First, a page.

As we told you a couple of weeks ago, it doesn’t look like the provincial government’s policy of paying cash for live births produced any improvement in the birthrate in the province except for the year they announced the bonus cash.
When you look at the birth rate by age of mother some other interesting things appear.
Let’s start with the 20-somethings. Note: this is a revised version of the post. The original post was based on the wrong Statistics Canada tables.
The number of birth to mothers in Newfoundland and Labrador between 20 and 29 years of age has declined over the past two decades.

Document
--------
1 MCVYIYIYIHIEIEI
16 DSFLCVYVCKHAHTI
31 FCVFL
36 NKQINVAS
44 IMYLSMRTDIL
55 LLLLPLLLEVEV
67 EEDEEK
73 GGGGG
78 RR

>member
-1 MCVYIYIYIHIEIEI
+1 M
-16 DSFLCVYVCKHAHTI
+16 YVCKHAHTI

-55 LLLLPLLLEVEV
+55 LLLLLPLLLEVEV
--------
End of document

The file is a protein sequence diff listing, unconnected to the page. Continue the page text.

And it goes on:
Statistics Canada breaks ages down into five year groupings as shown in the table. Women between 25 and 29 continue to have more children than those in the younger group. The difference between the age groups remains roughly 500 to 550 children per year over the entire period.
The older age group had its fewest number of children in 2004 and afterwards the number of babies has increased gradually. The younger group hit the low point in 2005 and likewise has increased gradually.
If you cross reference the number of births by the number of women in each age group, you can see that those slight increases in absolute numbers aren’t particularly meaningful. The rate of child birth for the women between 25 and 29 remained the same in 2010 as it was in 1991; one in every nine women gave birth. For the younger 20 somethings, the rate decreased, from one in 12 in 1991 to to one in 17 about two decades later.